How to choose the right person for your team

16 Jan 2020 5 min read
The article was initially published on Medium and is authored by Oana Elena Florea, Customer Support Manager

Top warning signs to consider before saying “Yes” to a new hire.

Hiring the “right person for the job” is a skill you learn and possibly perfect over the years. It’s a sum of many factors like instinct, past mistakes that turn to lessons learned and a constant drive to improve yourself. I’ve spent now more than 10 years working at XWiki first as a front-end developer and later as a manager. During this period I had the opportunity to hold interviews for many different job descriptions both technical and less technical.

Most of the time we managed to identify a less good candidate during the interview phase, however a few times we did send the final offer. Every time I felt things should have been done differently, I took a moment to analyze if there were any warning signs I missed. Or if the following checklist should be updated.

Not being fully inline with the company values

At XWiki, we have an open company culture. Every employee has a voice and we encourage everyone to improve our processes, offer feedback for our product lines or challenge the status quo.

We have had very skilled technical candidates that were not comfortable with this mindset and despite efforts on both sides, we were not able to continue the journey together.

Same skills as existing team members

It’s very tempting to hire someone with a similar skill or mindset, during the interview you constantly have the feeling working with them will be effortless. However, having someone with complementary skills to the current team members’ would offer a fresh new perspective and potentially bring ideas outside of “your box”. As a manager, it’s important to also expand instead of constantly confirm your team’s skillset and favor innovation over easy integration.

Asking for a lower salary compared to their experience or job market value

A warning sign for future negotiations regarding compensation. Usually, people ask for a lower salary because they really want the job at that point in time, not necessarily because they feel comfortable with the amount they agree on. They might want to escape their current job or try a different job description. If things go well, as a manager you should expect a request for alignment to the market value after the first year.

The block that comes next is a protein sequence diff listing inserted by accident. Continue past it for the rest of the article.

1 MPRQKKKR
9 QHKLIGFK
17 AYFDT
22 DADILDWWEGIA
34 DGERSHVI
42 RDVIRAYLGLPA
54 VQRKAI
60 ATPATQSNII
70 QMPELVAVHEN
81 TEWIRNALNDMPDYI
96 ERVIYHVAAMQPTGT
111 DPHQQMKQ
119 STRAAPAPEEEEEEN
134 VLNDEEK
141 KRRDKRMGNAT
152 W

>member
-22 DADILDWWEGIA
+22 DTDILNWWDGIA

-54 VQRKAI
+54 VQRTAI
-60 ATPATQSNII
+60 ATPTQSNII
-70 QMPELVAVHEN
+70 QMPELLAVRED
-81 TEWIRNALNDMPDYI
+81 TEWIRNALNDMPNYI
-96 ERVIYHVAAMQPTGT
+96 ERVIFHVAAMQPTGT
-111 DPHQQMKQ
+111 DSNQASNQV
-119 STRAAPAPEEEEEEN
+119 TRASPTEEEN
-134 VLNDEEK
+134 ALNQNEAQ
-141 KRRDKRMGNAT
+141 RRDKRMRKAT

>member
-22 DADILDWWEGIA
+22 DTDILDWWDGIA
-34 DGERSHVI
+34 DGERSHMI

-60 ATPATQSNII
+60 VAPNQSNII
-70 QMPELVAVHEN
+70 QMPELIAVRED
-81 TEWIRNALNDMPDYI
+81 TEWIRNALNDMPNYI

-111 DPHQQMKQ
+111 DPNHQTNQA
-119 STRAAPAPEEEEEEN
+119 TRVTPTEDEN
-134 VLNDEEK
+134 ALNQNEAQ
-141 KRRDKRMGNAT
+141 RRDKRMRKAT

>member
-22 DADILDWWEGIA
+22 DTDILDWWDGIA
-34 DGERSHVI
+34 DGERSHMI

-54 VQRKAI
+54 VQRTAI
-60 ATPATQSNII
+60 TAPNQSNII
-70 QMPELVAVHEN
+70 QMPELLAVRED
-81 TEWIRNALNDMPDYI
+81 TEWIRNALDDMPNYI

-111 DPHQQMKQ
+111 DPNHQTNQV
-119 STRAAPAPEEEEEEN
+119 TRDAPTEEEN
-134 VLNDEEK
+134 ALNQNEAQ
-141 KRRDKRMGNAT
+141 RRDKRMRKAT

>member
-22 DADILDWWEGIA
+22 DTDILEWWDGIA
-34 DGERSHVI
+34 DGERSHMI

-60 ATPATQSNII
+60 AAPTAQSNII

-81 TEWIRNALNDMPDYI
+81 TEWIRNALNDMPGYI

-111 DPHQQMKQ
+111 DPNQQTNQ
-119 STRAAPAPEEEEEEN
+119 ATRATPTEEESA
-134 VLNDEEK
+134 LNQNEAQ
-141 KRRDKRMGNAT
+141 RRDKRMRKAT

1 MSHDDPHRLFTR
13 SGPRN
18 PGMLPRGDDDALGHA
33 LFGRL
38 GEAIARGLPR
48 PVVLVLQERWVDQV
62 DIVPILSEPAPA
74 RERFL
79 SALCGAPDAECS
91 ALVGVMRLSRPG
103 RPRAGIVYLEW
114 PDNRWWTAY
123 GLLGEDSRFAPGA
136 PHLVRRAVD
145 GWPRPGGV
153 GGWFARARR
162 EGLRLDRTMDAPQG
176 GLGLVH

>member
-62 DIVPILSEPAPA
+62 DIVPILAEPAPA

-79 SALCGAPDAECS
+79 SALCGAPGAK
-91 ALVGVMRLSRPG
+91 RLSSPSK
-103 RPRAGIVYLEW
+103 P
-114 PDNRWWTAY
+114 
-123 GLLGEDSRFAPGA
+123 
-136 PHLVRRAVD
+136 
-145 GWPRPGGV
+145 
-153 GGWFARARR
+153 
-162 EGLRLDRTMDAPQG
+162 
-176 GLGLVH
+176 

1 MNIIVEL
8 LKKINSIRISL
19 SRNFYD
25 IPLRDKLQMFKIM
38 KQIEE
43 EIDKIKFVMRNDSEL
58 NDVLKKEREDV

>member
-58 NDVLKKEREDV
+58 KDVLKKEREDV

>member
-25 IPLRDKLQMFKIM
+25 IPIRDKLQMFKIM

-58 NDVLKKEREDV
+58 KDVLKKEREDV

Tells from past employers cannot all be bad. When no good stories emerge during the interview regarding past employers, there might be a case for negativity as a “core feature”. Someone with a persistent dim perspective on life often turns up to be the next toxic team member nobody wants to have.

Not a big fan of knowledge sharing

It’s not enough to identify or communicate about the lack of knowledge management for a project, missing documentation inside a procedure or the need for internal training. Sharing the know-how one has acquired over the years and transfer this knowledge as a mentor or on a plain internal knowledge base entry is not easy. As individuals, we tend to be protective of the things we spent a long time acquiring, knowledge including, or at some point be dominated by the fear of being easily replaced.

Switching jobs way too often

A clear sign that something is wrong at some level. Could be a lot of factors good or bad (integration issues, work-life balance, a need to try something new, etc) and the interview phase is the right time, to be honest, and speak up about the “elephant in the room”. Sometimes it’s worth to take the risk and send the offer when the team is understaffed temporarily or missing a critical skill which can afterward be transferred through mentorship or building a knowledge base.

We should always have in mind there is no perfect answer and constantly look back to analyze what could have been done better.

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